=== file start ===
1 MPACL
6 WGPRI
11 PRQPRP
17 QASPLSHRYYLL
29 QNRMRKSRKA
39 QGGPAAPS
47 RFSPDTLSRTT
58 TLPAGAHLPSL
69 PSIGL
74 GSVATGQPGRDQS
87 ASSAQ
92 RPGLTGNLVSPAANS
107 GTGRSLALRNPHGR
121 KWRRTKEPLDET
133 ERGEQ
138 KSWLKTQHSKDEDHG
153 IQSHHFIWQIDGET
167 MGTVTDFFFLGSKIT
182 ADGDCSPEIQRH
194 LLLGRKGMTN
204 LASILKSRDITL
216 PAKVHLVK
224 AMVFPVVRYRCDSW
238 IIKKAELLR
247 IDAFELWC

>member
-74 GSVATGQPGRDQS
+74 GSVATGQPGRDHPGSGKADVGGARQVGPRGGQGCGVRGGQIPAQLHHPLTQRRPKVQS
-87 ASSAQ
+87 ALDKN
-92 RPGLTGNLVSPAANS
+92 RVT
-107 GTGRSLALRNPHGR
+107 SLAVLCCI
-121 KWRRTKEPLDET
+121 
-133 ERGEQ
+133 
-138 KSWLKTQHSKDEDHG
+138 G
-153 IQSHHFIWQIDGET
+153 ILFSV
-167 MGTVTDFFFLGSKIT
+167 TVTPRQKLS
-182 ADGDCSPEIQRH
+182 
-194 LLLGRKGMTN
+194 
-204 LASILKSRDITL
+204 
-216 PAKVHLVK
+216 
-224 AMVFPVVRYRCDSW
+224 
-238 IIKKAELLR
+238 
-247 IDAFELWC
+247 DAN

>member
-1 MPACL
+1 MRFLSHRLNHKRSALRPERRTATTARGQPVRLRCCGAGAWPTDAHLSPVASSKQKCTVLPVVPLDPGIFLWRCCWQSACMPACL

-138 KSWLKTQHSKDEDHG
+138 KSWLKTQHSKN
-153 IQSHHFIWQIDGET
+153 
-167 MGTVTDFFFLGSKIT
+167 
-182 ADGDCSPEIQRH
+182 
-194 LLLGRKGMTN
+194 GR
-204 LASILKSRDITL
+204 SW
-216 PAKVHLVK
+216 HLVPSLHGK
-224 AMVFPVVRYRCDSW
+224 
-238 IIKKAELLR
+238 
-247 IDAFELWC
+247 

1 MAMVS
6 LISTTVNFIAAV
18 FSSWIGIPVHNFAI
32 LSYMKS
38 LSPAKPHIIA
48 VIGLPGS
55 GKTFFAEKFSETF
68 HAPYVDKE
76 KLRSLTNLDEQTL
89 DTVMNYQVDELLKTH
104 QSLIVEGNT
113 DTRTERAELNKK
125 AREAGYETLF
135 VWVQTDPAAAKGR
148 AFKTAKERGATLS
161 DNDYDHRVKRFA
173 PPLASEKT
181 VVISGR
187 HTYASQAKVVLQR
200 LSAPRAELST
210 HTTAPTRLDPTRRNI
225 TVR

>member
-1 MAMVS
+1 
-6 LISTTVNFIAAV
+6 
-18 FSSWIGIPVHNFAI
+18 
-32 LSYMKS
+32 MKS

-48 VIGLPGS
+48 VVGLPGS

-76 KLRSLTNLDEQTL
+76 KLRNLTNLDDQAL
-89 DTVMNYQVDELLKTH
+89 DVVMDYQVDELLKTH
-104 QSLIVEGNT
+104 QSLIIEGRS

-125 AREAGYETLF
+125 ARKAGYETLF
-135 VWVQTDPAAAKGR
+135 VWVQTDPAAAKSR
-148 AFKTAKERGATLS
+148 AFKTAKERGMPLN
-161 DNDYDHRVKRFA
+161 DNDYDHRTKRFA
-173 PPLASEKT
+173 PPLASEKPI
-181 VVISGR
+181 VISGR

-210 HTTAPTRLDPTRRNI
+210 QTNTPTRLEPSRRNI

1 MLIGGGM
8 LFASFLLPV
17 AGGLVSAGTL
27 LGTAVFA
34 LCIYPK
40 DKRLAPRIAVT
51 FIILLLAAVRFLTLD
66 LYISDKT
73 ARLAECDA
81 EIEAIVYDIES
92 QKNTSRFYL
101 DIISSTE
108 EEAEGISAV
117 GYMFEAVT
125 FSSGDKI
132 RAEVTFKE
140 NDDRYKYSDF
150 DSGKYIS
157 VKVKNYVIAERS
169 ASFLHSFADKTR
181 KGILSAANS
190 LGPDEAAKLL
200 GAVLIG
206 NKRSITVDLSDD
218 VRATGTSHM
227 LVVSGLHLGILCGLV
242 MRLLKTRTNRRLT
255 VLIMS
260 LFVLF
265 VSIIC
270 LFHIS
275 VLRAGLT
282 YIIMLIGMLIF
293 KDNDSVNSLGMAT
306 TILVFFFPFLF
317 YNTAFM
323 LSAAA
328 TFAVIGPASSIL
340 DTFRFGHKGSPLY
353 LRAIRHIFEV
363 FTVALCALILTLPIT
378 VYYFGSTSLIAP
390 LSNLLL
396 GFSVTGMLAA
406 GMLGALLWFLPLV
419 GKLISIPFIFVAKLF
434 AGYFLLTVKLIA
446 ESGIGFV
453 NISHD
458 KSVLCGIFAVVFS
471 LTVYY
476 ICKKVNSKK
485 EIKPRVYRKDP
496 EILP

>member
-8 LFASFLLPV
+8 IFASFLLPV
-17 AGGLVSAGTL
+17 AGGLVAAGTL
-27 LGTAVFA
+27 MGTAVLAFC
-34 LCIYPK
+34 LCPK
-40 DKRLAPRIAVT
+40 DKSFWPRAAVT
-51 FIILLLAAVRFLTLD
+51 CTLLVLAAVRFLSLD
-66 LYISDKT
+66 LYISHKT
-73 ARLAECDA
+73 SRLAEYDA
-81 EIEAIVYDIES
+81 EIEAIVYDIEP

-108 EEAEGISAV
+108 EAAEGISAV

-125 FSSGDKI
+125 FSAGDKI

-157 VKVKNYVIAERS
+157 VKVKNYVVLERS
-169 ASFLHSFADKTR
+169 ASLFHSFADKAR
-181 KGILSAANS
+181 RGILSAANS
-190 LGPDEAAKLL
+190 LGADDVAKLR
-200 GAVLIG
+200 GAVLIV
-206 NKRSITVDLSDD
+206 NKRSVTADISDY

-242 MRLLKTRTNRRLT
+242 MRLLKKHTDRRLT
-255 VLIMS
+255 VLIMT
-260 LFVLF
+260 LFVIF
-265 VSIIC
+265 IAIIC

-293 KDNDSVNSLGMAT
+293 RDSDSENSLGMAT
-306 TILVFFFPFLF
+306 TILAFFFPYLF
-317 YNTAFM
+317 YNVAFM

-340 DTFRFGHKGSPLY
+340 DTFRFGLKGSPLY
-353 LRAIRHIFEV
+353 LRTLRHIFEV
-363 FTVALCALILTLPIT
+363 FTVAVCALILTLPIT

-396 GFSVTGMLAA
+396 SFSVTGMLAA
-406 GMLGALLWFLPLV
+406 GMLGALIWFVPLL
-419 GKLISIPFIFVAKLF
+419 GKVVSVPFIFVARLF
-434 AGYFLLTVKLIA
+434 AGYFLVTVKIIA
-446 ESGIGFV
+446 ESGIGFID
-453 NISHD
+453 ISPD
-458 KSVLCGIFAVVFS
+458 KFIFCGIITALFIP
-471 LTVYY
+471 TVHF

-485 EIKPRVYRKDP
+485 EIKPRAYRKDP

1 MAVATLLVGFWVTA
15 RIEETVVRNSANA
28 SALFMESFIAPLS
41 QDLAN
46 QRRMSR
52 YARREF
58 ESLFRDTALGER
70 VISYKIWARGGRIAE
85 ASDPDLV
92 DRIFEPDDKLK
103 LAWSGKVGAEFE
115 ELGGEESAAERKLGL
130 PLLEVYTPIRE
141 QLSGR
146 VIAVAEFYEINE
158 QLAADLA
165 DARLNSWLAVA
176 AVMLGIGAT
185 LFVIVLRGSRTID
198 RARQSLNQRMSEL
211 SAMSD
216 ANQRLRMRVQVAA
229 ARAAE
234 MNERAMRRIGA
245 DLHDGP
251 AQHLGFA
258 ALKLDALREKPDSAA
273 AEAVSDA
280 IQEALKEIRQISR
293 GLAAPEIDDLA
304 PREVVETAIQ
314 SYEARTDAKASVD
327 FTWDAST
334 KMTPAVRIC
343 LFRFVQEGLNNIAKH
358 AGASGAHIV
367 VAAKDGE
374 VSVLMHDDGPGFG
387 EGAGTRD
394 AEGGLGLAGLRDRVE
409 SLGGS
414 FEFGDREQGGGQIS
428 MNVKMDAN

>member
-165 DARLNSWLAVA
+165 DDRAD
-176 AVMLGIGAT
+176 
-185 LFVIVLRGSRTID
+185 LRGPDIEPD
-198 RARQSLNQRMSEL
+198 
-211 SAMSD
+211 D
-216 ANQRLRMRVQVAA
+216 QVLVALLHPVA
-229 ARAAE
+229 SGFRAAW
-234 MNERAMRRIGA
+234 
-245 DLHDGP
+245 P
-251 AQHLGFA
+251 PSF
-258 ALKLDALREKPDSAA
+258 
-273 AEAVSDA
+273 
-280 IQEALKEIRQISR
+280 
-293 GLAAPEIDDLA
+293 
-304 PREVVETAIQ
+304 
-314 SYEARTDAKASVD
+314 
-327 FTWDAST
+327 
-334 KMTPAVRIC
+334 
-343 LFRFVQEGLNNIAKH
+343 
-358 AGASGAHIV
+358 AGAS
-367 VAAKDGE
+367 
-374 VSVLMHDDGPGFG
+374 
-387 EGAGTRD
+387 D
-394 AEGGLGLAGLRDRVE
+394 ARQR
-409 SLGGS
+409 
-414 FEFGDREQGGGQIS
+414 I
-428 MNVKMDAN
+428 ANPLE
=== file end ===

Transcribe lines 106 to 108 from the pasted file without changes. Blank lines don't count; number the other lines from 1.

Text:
+1 
-6 LISTTVNFIAAV
+6 